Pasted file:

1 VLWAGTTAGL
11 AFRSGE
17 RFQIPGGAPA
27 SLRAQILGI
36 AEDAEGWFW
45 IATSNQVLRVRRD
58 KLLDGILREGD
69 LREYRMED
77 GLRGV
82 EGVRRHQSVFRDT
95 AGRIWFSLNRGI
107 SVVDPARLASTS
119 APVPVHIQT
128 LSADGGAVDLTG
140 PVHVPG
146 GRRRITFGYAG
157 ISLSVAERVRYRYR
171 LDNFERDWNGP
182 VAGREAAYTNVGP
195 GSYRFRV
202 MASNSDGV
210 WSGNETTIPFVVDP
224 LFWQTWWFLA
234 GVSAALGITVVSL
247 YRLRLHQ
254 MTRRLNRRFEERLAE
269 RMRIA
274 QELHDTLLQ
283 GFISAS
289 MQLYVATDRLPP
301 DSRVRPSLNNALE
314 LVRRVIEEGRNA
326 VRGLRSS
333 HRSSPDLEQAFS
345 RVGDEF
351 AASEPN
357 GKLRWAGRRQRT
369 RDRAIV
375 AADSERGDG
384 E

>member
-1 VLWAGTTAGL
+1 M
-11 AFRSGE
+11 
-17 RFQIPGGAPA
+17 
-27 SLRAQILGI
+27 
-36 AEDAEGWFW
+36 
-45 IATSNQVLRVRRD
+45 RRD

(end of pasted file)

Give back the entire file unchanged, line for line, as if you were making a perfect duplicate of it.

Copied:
1 VLWAGTTAGL
11 AFRSGE
17 RFQIPGGAPA
27 SLRAQILGI
36 AEDAEGWFW
45 IATSNQVLRVRRD
58 KLLDGILREGD
69 LREYRMED
77 GLRGV
82 EGVRRHQSVFRDT
95 AGRIWFSLNRGI
107 SVVDPARLASTS
119 APVPVHIQT
128 LSADGGAVDLTG
140 PVHVPG
146 GRRRITFGYAG
157 ISLSVAERVRYRYR
171 LDNFERDWNGP
182 VAGREAAYTNVGP
195 GSYRFRV
202 MASNSDGV
210 WSGNETTIPFVVDP
224 LFWQTWWFLA
234 GVSAALGITVVSL
247 YRLRLHQ
254 MTRRLNRRFEERLAE
269 RMRIA
274 QELHDTLLQ
283 GFISAS
289 MQLYVATDRLPP
301 DSRVRPSLNNALE
314 LVRRVIEEGRNA
326 VRGLRSS
333 HRSSPDLEQAFS
345 RVGDEF
351 AASEPN
357 GKLRWAGRRQRT
369 RDRAIV
375 AADSERGDG
384 E

>member
-1 VLWAGTTAGL
+1 M
-11 AFRSGE
+11 
-17 RFQIPGGAPA
+17 
-27 SLRAQILGI
+27 
-36 AEDAEGWFW
+36 
-45 IATSNQVLRVRRD
+45 RRD